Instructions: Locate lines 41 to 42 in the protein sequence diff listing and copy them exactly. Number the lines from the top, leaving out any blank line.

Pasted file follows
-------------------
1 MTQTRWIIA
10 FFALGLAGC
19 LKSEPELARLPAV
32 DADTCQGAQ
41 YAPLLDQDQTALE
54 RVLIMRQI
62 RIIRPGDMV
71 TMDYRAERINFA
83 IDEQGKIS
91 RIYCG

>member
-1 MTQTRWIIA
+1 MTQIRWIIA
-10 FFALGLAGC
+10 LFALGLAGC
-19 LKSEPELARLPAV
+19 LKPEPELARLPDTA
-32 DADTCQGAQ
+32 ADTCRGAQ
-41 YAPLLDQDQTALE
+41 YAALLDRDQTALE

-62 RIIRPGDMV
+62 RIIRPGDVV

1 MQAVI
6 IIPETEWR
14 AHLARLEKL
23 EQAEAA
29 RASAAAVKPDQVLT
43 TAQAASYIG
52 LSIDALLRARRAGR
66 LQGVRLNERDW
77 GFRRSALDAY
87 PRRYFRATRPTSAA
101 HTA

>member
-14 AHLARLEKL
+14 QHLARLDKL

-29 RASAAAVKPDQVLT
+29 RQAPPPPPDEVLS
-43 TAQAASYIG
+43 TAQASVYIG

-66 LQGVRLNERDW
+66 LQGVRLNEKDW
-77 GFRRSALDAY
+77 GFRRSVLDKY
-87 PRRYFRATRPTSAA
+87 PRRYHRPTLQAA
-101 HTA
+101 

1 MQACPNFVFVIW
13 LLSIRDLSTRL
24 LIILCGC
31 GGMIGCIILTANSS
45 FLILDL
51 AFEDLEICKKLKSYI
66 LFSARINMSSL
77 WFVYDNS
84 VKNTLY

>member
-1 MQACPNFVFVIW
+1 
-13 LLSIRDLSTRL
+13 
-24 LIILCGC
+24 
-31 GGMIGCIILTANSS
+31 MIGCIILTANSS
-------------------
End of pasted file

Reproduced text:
+43 TAQASVYIG

-66 LQGVRLNERDW